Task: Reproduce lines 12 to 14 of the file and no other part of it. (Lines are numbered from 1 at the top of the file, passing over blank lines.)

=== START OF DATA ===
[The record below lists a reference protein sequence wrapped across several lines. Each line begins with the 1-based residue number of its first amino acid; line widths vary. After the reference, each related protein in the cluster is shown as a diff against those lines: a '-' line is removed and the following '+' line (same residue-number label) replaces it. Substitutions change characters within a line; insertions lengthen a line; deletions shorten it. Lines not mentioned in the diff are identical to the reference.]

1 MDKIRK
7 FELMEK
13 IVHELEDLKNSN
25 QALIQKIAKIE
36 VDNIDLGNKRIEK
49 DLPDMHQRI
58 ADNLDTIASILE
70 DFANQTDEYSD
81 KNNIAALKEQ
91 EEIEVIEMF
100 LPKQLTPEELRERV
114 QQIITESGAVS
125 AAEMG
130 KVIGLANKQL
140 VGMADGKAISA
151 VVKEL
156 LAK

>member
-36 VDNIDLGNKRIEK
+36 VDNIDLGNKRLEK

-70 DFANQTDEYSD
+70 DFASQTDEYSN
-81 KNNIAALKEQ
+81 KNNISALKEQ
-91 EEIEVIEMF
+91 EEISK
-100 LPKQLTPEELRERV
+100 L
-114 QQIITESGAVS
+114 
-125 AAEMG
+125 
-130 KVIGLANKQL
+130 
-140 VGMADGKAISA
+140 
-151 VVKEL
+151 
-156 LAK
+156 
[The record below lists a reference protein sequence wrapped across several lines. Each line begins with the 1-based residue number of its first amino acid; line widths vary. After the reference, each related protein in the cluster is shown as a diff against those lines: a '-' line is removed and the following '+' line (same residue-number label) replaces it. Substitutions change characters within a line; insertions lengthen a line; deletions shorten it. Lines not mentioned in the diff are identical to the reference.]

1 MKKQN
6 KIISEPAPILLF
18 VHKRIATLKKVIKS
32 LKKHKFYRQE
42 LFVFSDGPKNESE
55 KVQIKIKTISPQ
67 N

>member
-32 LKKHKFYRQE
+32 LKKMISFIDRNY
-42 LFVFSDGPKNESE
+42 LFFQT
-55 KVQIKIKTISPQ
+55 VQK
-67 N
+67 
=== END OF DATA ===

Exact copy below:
100 LPKQLTPEELRERV
114 QQIITESGAVS
125 AAEMG